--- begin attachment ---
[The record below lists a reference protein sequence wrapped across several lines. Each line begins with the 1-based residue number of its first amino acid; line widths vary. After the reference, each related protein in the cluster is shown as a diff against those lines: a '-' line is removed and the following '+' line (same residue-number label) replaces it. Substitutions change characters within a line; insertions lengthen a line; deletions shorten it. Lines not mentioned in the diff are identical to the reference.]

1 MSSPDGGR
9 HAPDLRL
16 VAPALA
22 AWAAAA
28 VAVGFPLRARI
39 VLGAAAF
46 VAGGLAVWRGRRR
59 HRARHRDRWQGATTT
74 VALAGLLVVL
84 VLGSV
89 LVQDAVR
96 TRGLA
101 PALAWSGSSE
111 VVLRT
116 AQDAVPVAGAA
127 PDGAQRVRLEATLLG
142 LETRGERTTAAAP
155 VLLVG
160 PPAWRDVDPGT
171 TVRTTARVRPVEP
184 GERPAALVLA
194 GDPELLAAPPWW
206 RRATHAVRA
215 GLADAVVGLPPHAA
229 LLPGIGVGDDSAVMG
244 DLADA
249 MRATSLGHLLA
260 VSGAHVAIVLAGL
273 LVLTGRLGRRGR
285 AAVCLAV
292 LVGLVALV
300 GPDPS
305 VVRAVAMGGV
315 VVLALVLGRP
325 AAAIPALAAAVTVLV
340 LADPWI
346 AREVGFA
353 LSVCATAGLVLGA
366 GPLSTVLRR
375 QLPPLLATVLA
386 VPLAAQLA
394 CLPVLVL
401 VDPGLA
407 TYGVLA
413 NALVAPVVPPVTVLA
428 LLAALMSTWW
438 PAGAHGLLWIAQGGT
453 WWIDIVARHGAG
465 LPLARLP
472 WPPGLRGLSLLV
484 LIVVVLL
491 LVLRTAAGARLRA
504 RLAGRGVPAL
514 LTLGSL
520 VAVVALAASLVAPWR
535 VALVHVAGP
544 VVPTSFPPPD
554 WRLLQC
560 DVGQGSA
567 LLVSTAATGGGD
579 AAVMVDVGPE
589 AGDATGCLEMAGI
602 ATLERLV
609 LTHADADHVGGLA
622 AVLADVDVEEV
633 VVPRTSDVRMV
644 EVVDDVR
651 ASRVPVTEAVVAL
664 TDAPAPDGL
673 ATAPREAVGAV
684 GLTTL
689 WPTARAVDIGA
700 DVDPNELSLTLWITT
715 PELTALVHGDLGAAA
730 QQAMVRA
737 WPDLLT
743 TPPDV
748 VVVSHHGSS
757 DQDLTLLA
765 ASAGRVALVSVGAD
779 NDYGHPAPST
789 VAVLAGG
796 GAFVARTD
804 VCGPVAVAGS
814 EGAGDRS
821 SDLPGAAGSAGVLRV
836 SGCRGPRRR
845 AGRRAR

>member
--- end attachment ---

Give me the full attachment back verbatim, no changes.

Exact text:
[The record below lists a reference protein sequence wrapped across several lines. Each line begins with the 1-based residue number of its first amino acid; line widths vary. After the reference, each related protein in the cluster is shown as a diff against those lines: a '-' line is removed and the following '+' line (same residue-number label) replaces it. Substitutions change characters within a line; insertions lengthen a line; deletions shorten it. Lines not mentioned in the diff are identical to the reference.]

1 MSSPDGGR
9 HAPDLRL
16 VAPALA
22 AWAAAA
28 VAVGFPLRARI
39 VLGAAAF
46 VAGGLAVWRGRRR
59 HRARHRDRWQGATTT
74 VALAGLLVVL
84 VLGSV
89 LVQDAVR
96 TRGLA
101 PALAWSGSSE
111 VVLRT
116 AQDAVPVAGAA
127 PDGAQRVRLEATLLG
142 LETRGERTTAAAP
155 VLLVG
160 PPAWRDVDPGT
171 TVRTTARVRPVEP
184 GERPAALVLA
194 GDPELLAAPPWW
206 RRATHAVRA
215 GLADAVVGLPPHAA
229 LLPGIGVGDDSAVMG
244 DLADA
249 MRATSLGHLLA
260 VSGAHVAIVLAGL
273 LVLTGRLGRRGR
285 AAVCLAV
292 LVGLVALV
300 GPDPS
305 VVRAVAMGGV
315 VVLALVLGRP
325 AAAIPALAAAVTVLV
340 LADPWI
346 AREVGFA
353 LSVCATAGLVLGA
366 GPLSTVLRR
375 QLPPLLATVLA
386 VPLAAQLA
394 CLPVLVL
401 VDPGLA
407 TYGVLA
413 NALVAPVVPPVTVLA
428 LLAALMSTWW
438 PAGAHGLLWIAQGGT
453 WWIDIVARHGAG
465 LPLARLP
472 WPPGLRGLSLLV
484 LIVVVLL
491 LVLRTAAGARLRA
504 RLAGRGVPAL
514 LTLGSL
520 VAVVALAASLVAPWR
535 VALVHVAGP
544 VVPTSFPPPD
554 WRLLQC
560 DVGQGSA
567 LLVSTAATGGGD
579 AAVMVDVGPE
589 AGDATGCLEMAGI
602 ATLERLV
609 LTHADADHVGGLA
622 AVLADVDVEEV
633 VVPRTSDVRMV
644 EVVDDVR
651 ASRVPVTEAVVAL
664 TDAPAPDGL
673 ATAPREAVGAV
684 GLTTL
689 WPTARAVDIGA
700 DVDPNELSLTLWITT
715 PELTALVHGDLGAAA
730 QQAMVRA
737 WPDLLT
743 TPPDV
748 VVVSHHGSS
757 DQDLTLLA
765 ASAGRVALVSVGAD
779 NDYGHPAPST
789 VAVLAGG
796 GAFVARTD
804 VCGPVAVAGS
814 EGAGDRS
821 SDLPGAAGSAGVLRV
836 SGCRGPRRR
845 AGRRAR

>member